Our genes shape our gut bacteria, new research shows
In the study, published recently in Science, researchers found that most bacteria in the gut microbiome are inherited after examining more than 16,000 gut microbiome profiles collected over 14 years from a population of baboons long studied in the world. Amboseli National Park in Kenya.
University of Notre-Dame
Our gut microbiome – the ever-changing ârainforestâ of bacteria living in our gut – is primarily affected by our lifestyle, including what we eat or the drugs we take, as most studies show.
But a university of Notre Dame study found a much larger genetic component than previously known.
In the study recently published in Science, researchers found that most bacteria in the gut microbiome are inherited after examining more than 16,000 gut microbiome profiles collected over 14 years from a long-studied baboon population in Amboseli National Park in Kenya. However, this heritability changes over time, with the seasons and with age. The team also found that many of the inherited microbiome traits in baboons are also inherited in humans.
“The environment plays a more important role in the formation of the microbiome than your genes, but this study takes us away from the idea that genes play very little role in the microbiome to the idea that genes play a ubiquitous role, even though it’s small, “said Elizabeth Archie, professor in the Department of Biological Sciences and lead researcher on the study, also affiliated with the Eck Institute for Global Health and the Environmental Change Initiative.
The gut microbiome performs several functions. In addition to aiding in the digestion of food, it creates essential vitamins and helps in the formation of the immune system. This new research is the first to show a definitive link with heritability.
Previous studies of the gut microbiome in humans have shown that only five to 13% of microbes are inherited, but Archie and the research team hypothesized that the low number was the result of an “instant” approach to study the gut microbiome: All previous studies only measured microbiomes at one point in time.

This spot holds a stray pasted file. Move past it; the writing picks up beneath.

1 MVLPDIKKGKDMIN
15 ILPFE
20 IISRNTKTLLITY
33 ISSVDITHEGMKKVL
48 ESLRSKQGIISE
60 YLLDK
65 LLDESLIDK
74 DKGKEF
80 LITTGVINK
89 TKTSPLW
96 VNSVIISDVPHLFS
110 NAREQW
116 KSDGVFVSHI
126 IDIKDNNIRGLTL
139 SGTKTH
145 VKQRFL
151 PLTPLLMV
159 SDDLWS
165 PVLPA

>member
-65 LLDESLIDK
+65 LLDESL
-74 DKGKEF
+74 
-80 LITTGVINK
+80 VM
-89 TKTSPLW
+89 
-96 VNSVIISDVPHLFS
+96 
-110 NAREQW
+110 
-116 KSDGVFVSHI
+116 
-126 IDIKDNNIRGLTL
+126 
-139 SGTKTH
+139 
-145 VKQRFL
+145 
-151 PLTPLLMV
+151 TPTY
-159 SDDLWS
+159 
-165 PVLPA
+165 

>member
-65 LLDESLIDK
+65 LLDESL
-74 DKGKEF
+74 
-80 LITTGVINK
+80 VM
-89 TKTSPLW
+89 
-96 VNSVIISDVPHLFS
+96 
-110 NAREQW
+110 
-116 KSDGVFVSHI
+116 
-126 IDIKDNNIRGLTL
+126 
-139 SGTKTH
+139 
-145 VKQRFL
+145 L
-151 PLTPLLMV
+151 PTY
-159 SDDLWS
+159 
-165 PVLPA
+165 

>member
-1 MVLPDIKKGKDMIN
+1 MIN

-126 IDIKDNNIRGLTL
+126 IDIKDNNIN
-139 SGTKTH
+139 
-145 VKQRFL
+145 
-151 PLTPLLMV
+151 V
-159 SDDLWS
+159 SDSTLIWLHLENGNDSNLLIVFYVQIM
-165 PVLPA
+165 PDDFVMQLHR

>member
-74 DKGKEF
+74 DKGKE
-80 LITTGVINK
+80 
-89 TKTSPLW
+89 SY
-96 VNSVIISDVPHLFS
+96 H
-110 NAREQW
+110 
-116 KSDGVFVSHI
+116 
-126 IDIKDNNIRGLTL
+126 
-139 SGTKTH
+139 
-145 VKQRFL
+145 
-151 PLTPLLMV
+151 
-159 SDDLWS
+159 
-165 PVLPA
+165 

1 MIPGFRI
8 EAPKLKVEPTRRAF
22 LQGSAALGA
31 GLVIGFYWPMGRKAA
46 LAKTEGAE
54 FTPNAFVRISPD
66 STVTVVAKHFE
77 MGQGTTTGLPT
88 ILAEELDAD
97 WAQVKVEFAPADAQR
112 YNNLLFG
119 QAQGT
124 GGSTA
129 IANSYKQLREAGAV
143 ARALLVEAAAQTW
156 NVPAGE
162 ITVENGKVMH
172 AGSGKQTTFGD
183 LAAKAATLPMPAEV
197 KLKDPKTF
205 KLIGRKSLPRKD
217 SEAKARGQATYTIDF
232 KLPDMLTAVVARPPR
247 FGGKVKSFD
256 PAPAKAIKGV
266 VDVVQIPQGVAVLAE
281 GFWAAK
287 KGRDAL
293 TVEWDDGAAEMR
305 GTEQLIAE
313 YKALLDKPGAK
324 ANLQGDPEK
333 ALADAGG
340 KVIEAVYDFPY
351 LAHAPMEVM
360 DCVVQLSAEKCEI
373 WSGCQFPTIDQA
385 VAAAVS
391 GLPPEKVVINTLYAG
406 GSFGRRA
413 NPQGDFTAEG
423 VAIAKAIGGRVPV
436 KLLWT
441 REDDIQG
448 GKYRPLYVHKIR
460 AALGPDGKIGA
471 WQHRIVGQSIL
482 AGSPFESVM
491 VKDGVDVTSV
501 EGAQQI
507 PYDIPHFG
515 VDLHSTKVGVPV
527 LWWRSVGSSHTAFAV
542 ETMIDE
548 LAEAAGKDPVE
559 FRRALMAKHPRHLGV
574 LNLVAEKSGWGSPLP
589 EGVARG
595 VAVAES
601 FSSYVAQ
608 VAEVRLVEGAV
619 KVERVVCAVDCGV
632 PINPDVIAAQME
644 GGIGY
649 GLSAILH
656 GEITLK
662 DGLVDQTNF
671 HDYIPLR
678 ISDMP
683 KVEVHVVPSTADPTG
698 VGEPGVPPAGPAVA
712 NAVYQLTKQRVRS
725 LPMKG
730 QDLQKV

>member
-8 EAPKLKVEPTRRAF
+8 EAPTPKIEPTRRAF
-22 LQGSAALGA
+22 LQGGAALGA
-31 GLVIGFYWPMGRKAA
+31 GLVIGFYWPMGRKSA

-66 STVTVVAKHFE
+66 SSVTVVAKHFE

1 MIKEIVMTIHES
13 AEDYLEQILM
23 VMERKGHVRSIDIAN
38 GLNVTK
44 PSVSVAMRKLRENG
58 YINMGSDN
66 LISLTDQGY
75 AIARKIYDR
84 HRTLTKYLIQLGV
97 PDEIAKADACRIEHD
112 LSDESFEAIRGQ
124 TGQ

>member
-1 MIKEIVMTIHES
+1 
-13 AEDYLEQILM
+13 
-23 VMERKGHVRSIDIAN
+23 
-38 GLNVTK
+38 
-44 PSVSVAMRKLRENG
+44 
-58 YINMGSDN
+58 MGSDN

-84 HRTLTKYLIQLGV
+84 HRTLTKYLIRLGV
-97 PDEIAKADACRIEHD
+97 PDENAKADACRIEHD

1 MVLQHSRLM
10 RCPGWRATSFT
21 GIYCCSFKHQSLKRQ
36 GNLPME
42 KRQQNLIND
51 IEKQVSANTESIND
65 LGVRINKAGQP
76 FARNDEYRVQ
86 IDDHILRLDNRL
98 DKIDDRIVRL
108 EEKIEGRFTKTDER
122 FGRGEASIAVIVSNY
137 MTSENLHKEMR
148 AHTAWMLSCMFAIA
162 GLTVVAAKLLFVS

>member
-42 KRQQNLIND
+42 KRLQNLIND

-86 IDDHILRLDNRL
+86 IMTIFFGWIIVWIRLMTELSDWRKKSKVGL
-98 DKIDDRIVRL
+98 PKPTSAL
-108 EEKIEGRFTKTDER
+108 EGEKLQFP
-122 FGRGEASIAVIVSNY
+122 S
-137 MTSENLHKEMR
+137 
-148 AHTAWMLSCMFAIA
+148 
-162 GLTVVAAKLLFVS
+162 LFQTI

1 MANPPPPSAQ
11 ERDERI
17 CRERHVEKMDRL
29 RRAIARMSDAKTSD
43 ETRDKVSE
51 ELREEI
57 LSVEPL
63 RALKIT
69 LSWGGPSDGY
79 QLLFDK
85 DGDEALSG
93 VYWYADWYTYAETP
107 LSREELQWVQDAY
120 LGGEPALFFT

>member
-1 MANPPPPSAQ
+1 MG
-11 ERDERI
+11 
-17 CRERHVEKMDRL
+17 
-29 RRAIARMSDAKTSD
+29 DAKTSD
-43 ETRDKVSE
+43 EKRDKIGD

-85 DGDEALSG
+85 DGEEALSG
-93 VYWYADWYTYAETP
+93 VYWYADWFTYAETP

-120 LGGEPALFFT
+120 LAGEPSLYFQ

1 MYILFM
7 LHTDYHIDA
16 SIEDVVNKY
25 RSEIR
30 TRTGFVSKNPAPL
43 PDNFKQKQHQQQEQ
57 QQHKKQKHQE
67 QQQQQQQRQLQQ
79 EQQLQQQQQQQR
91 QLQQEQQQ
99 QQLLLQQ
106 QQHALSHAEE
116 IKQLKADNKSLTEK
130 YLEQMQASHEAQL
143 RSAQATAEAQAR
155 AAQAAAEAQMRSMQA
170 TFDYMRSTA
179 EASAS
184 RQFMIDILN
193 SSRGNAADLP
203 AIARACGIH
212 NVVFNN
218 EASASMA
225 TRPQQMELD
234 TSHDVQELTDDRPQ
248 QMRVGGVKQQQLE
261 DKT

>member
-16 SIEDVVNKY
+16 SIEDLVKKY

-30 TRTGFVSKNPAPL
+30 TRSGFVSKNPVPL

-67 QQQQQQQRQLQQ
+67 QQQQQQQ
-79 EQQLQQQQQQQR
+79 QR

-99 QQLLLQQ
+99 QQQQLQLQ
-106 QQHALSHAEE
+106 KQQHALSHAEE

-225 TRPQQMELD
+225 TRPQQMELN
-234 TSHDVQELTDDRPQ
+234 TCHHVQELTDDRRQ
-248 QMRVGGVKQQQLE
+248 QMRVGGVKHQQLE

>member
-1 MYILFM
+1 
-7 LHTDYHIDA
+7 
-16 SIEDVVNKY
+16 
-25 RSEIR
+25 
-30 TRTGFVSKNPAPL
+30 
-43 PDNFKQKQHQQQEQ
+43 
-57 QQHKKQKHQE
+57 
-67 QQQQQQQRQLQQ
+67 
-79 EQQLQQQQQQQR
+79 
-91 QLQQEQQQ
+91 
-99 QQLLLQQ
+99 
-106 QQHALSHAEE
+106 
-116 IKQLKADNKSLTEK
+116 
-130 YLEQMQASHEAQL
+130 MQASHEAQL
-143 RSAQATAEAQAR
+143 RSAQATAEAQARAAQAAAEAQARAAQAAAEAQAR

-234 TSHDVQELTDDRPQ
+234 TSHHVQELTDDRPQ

In their study, the researchers used fecal samples from 585 wild Amboseli baboons, typically with more than 20 samples per animal. The microbiome profiles of the samples showed variations in the diet of baboons between wet and dry seasons. Samples collected included detailed information about the host, including known offspring, data on environmental conditions, social behavior, demographics, and diet at the group level at the time of collection.
The research team found that 97 percent of the traits of the microbiome, including the overall diversity and abundance of individual microbes, were significantly hereditary. However, the percentage of heritability appears to be much lower – down to just five percent – when samples are tested from a single point in time, as is the case in humans. This highlights the importance of studying samples from the same host over time.
“This really suggests that in human labor, part of the reason researchers haven’t found heritability is because in humans they don’t have a decade and a half of fecal samples in the freezer. , and they don’t have all the initial host (individual) information they need to reveal those details, âArchie said.
The team found evidence that environmental factors influence the heritability of traits in the gut microbiome. The heritability of the microbiome was generally 48% higher during the dry season than during the wet season, which can be explained by the more diverse diet of baboons during the rainy season. Heritability also increased with age, according to the study.
Because research has also shown the significant impact of the environment on the gut microbiome of baboons, their results are consistent with previous studies showing that environmental effects on gut microbiome variation play a larger role than additive genetic effects. . Together with their discovery of the genetic component, the team plans to refine their understanding of the environmental factors involved.
But knowing that genes in the gut microbiome are hereditary opens the door to future identification of genetically shaped microbes. In the future, therapies may be tailored for people based on the genetic makeup of their gut microbiome.
The Amboseli Baboon project, launched in 1971, is one of the oldest studies of wild primates in the world. Centered on the savannah baboon, the project is located in the Amboseli ecosystem in East Africa, north of Mount Kilimanjaro. Research teams have followed hundreds of baboons in several social groups over the course of their lifetimes. Researchers currently monitor around 300 animals, but have accumulated information on the life cycle of more than 1,500 animals.
– This press release was originally published on the Notre-Dame University website